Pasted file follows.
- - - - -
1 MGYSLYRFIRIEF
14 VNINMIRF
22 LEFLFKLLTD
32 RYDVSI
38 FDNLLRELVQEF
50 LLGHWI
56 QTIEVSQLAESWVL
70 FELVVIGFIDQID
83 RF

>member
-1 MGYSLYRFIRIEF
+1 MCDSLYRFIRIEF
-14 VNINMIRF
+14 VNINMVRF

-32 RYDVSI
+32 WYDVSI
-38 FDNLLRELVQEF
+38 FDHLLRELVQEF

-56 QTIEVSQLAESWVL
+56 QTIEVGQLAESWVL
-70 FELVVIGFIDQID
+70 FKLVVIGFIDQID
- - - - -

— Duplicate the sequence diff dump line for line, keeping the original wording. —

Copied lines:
1 MGYSLYRFIRIEF
14 VNINMIRF
22 LEFLFKLLTD
32 RYDVSI
38 FDNLLRELVQEF
50 LLGHWI
56 QTIEVSQLAESWVL
70 FELVVIGFIDQID
83 RF

>member
-1 MGYSLYRFIRIEF
+1 MCDSLYRFIRIEF
-14 VNINMIRF
+14 VNINMVRF

-32 RYDVSI
+32 WYDVSI
-38 FDNLLRELVQEF
+38 FDHLLRELVQEF

-56 QTIEVSQLAESWVL
+56 QTIEVGQLAESWVL
-70 FELVVIGFIDQID
+70 FKLVVIGFIDQID